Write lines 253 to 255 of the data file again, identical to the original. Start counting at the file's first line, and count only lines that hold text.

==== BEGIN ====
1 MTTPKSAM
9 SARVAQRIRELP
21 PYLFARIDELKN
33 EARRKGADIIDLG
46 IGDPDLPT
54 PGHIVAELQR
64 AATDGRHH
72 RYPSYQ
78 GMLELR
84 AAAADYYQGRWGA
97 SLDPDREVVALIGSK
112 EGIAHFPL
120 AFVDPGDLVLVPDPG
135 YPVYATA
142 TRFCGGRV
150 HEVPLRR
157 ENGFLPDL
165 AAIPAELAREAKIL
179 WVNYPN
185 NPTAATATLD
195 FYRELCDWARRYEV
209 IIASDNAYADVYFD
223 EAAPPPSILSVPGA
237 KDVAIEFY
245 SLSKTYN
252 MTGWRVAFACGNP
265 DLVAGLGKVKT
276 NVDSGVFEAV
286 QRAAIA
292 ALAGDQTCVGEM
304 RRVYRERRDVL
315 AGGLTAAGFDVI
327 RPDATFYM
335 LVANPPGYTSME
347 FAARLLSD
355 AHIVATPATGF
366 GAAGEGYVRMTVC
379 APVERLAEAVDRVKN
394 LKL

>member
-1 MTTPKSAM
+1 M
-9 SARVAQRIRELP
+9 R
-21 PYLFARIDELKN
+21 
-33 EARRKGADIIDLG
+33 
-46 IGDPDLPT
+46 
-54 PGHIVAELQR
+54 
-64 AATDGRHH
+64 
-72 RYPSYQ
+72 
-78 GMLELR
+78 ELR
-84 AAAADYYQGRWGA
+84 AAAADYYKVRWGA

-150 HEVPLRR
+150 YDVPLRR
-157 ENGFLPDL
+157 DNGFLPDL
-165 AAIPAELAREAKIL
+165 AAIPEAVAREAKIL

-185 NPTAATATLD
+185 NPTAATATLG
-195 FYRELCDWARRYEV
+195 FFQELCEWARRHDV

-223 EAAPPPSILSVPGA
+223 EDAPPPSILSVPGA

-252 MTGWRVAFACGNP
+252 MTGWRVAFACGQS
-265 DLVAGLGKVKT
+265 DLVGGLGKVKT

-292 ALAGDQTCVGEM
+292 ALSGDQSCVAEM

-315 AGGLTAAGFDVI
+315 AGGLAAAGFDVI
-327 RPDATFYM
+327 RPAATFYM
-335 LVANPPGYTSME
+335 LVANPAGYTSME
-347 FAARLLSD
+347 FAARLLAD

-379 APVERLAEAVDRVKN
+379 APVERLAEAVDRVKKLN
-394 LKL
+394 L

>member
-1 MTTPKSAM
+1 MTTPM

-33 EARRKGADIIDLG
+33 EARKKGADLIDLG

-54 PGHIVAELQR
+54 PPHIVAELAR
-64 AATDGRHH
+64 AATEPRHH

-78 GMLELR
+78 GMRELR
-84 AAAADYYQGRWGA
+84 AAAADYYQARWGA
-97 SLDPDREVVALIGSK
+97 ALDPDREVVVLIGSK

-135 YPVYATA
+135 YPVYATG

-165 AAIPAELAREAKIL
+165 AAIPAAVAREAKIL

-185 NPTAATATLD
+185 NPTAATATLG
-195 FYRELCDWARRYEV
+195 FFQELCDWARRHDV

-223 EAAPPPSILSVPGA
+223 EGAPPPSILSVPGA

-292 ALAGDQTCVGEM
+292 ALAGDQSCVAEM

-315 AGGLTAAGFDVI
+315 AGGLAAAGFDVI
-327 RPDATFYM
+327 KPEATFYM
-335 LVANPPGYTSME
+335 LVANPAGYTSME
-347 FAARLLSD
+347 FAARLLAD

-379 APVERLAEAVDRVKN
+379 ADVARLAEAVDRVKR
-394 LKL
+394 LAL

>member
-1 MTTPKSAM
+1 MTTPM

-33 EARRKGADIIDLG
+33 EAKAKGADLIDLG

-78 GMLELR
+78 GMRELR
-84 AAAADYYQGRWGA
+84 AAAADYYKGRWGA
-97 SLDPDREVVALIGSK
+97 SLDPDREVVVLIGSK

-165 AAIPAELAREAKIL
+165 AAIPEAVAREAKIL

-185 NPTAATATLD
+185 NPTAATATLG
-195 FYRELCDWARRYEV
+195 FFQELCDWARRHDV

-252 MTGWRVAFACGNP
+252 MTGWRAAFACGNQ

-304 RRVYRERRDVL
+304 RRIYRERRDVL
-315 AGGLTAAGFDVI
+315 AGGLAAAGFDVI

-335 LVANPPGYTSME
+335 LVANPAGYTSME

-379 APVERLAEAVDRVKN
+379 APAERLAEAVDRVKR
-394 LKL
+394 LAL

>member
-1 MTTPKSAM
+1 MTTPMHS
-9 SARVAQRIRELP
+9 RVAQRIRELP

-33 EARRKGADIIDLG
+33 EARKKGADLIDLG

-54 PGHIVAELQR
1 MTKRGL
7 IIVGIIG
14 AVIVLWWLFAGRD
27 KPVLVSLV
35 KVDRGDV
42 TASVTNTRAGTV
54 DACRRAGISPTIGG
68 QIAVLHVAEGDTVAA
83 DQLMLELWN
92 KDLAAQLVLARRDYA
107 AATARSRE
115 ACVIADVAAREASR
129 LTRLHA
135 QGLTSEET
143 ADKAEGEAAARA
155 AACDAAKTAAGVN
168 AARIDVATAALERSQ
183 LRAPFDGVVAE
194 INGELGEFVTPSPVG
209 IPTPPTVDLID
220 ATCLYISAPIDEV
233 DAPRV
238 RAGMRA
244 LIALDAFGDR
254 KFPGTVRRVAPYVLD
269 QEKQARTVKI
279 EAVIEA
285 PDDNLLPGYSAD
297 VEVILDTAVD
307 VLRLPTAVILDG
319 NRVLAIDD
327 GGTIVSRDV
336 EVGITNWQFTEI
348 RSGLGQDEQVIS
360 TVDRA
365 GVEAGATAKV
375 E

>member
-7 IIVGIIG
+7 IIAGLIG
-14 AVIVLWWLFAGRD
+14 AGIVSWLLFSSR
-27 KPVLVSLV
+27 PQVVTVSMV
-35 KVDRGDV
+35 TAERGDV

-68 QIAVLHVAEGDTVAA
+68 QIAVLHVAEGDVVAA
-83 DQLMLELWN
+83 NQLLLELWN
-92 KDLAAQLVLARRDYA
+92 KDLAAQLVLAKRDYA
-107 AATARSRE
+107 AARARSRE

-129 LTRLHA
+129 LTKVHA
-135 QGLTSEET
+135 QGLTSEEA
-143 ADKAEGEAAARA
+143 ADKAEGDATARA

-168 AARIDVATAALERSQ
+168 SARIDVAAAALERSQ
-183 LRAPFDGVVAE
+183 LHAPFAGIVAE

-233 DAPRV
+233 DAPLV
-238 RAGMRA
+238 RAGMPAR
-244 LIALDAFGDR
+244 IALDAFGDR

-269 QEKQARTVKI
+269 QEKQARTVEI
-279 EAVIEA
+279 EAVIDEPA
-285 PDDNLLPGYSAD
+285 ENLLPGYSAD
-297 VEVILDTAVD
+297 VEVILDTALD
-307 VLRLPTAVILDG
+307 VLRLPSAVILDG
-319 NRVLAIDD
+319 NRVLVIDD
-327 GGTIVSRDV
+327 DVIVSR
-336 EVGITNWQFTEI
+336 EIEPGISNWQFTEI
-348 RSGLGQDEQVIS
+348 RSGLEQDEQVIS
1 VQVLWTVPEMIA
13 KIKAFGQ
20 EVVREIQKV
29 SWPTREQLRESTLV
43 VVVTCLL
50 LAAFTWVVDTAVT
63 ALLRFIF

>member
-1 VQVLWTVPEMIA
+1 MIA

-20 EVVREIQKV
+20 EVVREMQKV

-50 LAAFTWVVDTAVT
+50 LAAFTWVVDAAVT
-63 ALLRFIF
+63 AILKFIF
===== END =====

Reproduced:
-348 RSGLGQDEQVIS
+348 RSGLEQDEQVIS
1 VQVLWTVPEMIA